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Spokane, Washington  Est. May 19, 1883
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Spokane City Councilman Bingle’s dam resolution runs into a wall of resistance - for now at least

Spokane City Councilman Jonathan Bingle wanted to pass a resolution affirming the importance of dams.   (Christopher Anderson/The Spokesman-Review)
Spokane City Councilman Jonathan Bingle wanted to pass a resolution affirming the importance of dams.  (Christopher Anderson/The Spokesman-Review)

City Councilman Jonathan Bingle wants Spokane to publicly declare its opposition to dam removal, but he appears to be swimming upstream.

Bingle has written a resolution that, if adopted, would demonstrate Spokane’s support for Eastern Washington dams, particularly those along the Snake, Columbia and Spokane rivers.

The resolution calls dams “a sustainable and reliable source of essential functions on which the citizenry has come to depend.” It highlights the importance of dams for irrigation, electricity and more.

While the resolution wouldn’t have any legal impact, it would have symbolic significance and place the city cleanly on one side of the contentious dam removal debate.

“It’s incredibly reasonable,” Bingle said during the City Council’s briefing session Monday.

On Monday morning, Bingle’s resolution was on the council’s legislative agenda and poised to receive a vote.

It didn’t make it to 6 p.m., though.

During the afternoon briefing session that precedes the City Council’s evening meetings, City Councilwoman Lori Kinnear made a motion to pull the resolution off the night’s agenda and defer it indefinitely.

Bingle and City Councilman Michael Cathcart strongly resisted the motion to defer.

“If you want to stand up for the tribes, vote against the resolution,” Cathcart said. “If you want to stand up for others who have concerns about losing our dams, vote yes for the resolution.”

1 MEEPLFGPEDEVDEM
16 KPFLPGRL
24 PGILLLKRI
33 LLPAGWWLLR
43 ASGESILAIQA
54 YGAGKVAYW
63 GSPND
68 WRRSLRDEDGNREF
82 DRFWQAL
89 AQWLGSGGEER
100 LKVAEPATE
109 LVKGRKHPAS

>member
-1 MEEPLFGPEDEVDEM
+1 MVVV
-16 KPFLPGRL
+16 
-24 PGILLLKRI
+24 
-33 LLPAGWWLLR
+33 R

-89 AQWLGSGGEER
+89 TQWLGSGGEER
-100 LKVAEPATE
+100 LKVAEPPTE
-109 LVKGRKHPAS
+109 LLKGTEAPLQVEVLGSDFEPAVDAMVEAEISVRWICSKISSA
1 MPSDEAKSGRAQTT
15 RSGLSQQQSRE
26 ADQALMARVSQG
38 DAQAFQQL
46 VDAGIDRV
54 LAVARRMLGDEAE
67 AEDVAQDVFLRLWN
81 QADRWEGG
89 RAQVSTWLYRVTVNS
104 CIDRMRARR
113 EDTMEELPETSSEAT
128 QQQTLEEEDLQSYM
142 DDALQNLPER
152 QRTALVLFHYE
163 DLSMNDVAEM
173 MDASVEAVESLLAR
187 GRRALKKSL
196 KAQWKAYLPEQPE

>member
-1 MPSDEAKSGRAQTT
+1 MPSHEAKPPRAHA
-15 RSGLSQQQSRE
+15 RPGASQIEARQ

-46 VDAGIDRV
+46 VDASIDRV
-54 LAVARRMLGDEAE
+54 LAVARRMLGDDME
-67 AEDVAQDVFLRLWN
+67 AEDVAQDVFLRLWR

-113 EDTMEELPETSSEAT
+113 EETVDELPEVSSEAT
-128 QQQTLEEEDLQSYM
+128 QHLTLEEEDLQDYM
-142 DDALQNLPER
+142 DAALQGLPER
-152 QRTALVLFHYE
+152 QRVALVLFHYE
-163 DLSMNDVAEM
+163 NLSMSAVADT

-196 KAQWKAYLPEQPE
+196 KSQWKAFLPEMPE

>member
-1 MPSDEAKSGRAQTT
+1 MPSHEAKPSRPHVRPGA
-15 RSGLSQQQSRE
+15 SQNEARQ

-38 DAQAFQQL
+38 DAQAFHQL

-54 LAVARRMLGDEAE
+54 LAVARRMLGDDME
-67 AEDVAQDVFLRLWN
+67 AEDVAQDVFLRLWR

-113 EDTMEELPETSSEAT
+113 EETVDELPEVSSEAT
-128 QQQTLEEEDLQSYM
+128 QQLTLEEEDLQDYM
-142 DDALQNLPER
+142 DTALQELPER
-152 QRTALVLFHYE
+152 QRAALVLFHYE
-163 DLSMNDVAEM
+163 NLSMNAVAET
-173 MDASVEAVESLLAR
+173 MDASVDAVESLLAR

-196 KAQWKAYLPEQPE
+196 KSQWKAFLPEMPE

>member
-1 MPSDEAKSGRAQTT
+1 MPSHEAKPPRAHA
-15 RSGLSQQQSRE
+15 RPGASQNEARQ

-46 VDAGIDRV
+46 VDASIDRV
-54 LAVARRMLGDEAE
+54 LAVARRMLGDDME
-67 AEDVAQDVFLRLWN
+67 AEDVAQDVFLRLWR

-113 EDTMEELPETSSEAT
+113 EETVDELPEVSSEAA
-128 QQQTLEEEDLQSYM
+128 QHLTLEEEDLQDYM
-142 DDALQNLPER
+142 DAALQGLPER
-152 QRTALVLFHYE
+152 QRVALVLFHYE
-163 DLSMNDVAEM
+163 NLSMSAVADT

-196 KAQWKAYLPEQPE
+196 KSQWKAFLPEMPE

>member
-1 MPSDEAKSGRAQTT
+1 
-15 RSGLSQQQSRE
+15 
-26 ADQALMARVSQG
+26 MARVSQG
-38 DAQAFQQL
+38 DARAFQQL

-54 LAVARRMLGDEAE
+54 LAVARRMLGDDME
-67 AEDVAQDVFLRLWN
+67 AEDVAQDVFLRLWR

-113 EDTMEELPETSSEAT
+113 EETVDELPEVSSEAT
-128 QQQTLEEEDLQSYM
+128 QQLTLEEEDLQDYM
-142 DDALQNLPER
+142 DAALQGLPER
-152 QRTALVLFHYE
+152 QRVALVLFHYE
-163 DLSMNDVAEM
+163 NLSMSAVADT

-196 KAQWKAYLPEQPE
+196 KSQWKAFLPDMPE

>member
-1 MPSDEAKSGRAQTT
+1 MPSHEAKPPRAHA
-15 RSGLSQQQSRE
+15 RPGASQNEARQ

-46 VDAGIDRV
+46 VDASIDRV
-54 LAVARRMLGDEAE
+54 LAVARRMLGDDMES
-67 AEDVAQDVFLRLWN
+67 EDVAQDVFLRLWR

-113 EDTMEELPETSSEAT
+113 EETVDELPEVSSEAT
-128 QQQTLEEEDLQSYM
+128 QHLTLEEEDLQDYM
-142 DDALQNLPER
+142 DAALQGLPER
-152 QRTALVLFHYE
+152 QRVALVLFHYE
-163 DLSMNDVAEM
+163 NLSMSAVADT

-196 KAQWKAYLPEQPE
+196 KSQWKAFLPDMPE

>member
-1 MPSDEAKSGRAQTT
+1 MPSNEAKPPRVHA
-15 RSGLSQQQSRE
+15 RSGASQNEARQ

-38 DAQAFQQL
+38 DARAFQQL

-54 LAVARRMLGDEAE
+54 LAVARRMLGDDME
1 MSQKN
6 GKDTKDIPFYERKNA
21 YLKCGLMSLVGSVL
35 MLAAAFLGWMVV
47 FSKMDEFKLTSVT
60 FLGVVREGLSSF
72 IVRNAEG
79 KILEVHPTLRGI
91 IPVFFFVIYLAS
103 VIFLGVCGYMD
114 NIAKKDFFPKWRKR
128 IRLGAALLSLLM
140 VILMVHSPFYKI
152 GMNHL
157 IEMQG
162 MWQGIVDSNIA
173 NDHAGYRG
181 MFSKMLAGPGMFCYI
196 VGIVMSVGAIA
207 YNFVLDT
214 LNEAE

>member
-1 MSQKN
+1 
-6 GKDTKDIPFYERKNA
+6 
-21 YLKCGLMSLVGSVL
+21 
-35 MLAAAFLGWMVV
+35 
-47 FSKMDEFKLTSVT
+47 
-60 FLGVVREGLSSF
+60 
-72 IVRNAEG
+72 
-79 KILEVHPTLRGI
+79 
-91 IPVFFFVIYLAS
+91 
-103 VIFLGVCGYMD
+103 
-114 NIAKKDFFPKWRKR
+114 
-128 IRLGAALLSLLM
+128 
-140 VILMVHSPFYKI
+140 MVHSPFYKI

Following Bingle and Cathcart’s comments, Kinnear agreed to amend her motion and merely defer the resolution until Dec. 5.

Kinnear said she had two concerns with Bingle’s proposal.

First, she said the resolution included several inaccurate statements. Second, she said she wanted to ensure local tribes had the opportunity to review the document before the council casts a vote.

City Councilwoman Karen Stratton agreed.

“If we really want to do the right thing and we want to bring this forward, I think it has to be done with some respect to the tribes,” Stratton said.

Bingle said he reached out to dozens of stakeholders three weeks ago but didn’t hear back from tribes.

City Councilwoman Betsy Wilkerson said multiple tribal leaders got back to her quickly when she asked for their input on the resolution.

“They immediately responded in total opposition, so I don’t know how much total dialogue had happened,” she said.

In an email to Wilkerson, Spokane Tribe of Indians Chairwoman Carol Evans said her tribe strongly opposed Bingle’s resolution.

She offered numerous critiques of the document and called several of its assertions inaccurate.

“This is unnecessarily bringing the city into a fight over the Snake River Dams that do not provide any benefits to the City,” Evans wrote.

She did offer the resolution one compliment. Its final sentence, which recognizes that dams and fish coexist and calls for continued efforts to help salmon, “is the only positive statement in the entire resolution,” Evans wrote.

Despite that sentence of praise, Evans’ ultimate appraisal of the resolution was harsh.

“This resolution is offensive to the Tribe given the destructive powers these dams have had on our culture, economy and resources for the past 100 plus years,” she wrote. “There is simply no need for this resolution to honor these dams – quite frankly none of the dams that benefit the City of Spokane are under consideration for removal at all.”


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